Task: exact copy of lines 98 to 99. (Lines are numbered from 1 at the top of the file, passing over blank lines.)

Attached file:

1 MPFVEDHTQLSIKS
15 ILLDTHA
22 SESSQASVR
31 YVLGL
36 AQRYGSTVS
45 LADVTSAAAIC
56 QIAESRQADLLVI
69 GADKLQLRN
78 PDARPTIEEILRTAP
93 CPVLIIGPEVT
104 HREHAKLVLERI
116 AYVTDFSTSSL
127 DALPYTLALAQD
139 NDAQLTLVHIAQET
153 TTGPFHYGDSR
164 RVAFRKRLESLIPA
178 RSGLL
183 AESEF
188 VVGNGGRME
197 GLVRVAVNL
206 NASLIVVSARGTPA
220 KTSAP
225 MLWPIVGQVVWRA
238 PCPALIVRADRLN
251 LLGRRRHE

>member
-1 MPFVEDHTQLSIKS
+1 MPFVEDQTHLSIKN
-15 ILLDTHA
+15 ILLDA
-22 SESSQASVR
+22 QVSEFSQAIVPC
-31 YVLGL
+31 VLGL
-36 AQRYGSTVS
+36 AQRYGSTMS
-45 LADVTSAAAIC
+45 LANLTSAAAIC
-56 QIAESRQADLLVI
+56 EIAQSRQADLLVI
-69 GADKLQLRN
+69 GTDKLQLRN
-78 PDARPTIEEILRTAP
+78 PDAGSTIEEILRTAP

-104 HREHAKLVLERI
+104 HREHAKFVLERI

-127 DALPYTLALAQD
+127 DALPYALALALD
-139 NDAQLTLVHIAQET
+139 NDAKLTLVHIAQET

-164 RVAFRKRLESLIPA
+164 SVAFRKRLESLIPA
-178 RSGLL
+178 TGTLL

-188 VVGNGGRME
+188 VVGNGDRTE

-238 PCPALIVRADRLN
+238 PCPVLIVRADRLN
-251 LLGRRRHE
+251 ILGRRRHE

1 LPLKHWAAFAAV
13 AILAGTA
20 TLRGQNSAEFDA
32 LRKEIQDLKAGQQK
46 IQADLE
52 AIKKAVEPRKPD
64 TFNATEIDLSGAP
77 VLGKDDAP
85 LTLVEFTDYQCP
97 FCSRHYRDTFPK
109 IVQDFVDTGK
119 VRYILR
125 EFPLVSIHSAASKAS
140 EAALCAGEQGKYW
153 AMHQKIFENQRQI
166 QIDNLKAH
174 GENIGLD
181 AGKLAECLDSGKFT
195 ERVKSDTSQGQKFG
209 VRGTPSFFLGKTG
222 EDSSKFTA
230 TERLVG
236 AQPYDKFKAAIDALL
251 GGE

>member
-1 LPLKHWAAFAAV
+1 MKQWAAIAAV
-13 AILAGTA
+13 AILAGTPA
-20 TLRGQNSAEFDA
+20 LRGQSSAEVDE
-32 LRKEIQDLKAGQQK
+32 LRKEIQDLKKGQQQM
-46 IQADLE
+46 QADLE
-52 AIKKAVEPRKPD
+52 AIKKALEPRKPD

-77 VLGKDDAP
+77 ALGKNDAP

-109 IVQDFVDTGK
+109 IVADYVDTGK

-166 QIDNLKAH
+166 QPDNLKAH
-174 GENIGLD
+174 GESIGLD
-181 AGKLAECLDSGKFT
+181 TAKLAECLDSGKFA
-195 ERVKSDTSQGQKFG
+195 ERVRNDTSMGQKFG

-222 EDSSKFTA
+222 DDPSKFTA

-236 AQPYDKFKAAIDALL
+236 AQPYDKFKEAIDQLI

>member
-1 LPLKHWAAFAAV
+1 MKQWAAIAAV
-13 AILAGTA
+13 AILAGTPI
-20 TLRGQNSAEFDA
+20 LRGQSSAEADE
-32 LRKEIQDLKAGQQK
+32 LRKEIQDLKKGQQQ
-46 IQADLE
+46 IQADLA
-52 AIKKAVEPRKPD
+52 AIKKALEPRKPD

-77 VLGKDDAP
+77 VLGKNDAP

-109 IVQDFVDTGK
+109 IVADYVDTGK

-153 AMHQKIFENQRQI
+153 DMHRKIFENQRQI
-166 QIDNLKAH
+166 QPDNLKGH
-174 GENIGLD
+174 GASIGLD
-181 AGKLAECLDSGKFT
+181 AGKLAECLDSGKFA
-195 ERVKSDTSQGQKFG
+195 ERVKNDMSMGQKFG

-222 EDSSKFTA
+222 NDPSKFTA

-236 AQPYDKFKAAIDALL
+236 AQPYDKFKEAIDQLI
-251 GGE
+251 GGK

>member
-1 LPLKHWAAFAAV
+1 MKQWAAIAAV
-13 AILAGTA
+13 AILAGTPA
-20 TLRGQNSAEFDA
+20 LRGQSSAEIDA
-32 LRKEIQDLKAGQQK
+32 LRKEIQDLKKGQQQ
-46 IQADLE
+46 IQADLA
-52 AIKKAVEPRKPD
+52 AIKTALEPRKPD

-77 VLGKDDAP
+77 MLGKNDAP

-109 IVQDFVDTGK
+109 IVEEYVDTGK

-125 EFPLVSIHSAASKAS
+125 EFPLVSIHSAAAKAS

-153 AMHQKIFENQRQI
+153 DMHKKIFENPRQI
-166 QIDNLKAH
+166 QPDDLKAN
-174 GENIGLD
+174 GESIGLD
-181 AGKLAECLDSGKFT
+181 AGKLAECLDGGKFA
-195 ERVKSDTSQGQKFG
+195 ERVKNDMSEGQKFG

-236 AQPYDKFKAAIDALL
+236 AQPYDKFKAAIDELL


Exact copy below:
-77 VLGKDDAP
+77 ALGKNDAP